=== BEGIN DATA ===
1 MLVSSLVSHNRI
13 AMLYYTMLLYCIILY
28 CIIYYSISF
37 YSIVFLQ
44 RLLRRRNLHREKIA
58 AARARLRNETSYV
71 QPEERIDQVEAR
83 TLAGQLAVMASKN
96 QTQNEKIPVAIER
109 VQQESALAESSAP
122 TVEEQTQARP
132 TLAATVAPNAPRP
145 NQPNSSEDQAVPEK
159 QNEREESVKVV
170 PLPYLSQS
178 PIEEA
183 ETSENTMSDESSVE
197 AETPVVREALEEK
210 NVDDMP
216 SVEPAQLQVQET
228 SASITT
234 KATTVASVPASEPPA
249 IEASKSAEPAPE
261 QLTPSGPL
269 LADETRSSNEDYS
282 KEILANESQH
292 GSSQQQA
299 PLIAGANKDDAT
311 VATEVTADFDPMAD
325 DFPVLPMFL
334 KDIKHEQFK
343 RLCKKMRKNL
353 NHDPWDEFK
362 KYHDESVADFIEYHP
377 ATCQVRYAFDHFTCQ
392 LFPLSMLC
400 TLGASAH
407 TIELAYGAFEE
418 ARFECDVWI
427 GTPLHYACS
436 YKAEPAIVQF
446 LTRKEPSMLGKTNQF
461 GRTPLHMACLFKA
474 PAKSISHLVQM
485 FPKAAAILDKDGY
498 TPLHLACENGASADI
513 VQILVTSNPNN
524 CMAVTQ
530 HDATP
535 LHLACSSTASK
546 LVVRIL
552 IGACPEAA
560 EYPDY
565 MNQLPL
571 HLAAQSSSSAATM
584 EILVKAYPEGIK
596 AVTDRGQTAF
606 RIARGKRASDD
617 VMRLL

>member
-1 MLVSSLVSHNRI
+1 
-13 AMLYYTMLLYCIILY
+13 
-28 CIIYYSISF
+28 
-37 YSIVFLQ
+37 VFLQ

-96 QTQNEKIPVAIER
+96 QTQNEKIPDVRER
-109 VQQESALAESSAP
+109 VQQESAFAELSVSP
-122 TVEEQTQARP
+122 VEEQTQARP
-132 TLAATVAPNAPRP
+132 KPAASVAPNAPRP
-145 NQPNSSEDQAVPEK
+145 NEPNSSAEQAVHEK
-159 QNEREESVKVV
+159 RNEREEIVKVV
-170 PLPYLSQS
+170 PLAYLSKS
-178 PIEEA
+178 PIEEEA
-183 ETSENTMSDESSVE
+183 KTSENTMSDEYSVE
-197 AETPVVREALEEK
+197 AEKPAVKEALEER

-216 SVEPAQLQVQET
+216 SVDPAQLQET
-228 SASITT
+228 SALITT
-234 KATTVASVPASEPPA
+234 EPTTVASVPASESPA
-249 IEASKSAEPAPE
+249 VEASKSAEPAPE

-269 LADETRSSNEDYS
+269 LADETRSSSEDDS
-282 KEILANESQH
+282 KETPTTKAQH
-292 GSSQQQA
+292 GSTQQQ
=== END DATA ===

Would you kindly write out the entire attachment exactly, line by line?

1 MLVSSLVSHNRI
13 AMLYYTMLLYCIILY
28 CIIYYSISF
37 YSIVFLQ
44 RLLRRRNLHREKIA
58 AARARLRNETSYV
71 QPEERIDQVEAR
83 TLAGQLAVMASKN
96 QTQNEKIPVAIER
109 VQQESALAESSAP
122 TVEEQTQARP
132 TLAATVAPNAPRP
145 NQPNSSEDQAVPEK
159 QNEREESVKVV
170 PLPYLSQS
178 PIEEA
183 ETSENTMSDESSVE
197 AETPVVREALEEK
210 NVDDMP
216 SVEPAQLQVQET
228 SASITT
234 KATTVASVPASEPPA
249 IEASKSAEPAPE
261 QLTPSGPL
269 LADETRSSNEDYS
282 KEILANESQH
292 GSSQQQA
299 PLIAGANKDDAT
311 VATEVTADFDPMAD
325 DFPVLPMFL
334 KDIKHEQFK
343 RLCKKMRKNL
353 NHDPWDEFK
362 KYHDESVADFIEYHP
377 ATCQVRYAFDHFTCQ
392 LFPLSMLC
400 TLGASAH
407 TIELAYGAFEE
418 ARFECDVWI
427 GTPLHYACS
436 YKAEPAIVQF
446 LTRKEPSMLGKTNQF
461 GRTPLHMACLFKA
474 PAKSISHLVQM
485 FPKAAAILDKDGY
498 TPLHLACENGASADI
513 VQILVTSNPNN
524 CMAVTQ
530 HDATP
535 LHLACSSTASK
546 LVVRIL
552 IGACPEAA
560 EYPDY
565 MNQLPL
571 HLAAQSSSSAATM
584 EILVKAYPEGIK
596 AVTDRGQTAF
606 RIARGKRASDD
617 VMRLL

>member
-1 MLVSSLVSHNRI
+1 
-13 AMLYYTMLLYCIILY
+13 
-28 CIIYYSISF
+28 
-37 YSIVFLQ
+37 VFLQ

-96 QTQNEKIPVAIER
+96 QTQNEKIPDVRER
-109 VQQESALAESSAP
+109 VQQESAFAELSVSP
-122 TVEEQTQARP
+122 VEEQTQARP
-132 TLAATVAPNAPRP
+132 KPAASVAPNAPRP
-145 NQPNSSEDQAVPEK
+145 NEPNSSAEQAVHEK
-159 QNEREESVKVV
+159 RNEREEIVKVV
-170 PLPYLSQS
+170 PLAYLSKS
-178 PIEEA
+178 PIEEEA
-183 ETSENTMSDESSVE
+183 KTSENTMSDEYSVE
-197 AETPVVREALEEK
+197 AEKPAVKEALEER

-216 SVEPAQLQVQET
+216 SVDPAQLQET
-228 SASITT
+228 SALITT
-234 KATTVASVPASEPPA
+234 EPTTVASVPASESPA
-249 IEASKSAEPAPE
+249 VEASKSAEPAPE

-269 LADETRSSNEDYS
+269 LADETRSSSEDDS
-282 KEILANESQH
+282 KETPTTKAQH
-292 GSSQQQA
+292 GSTQQQ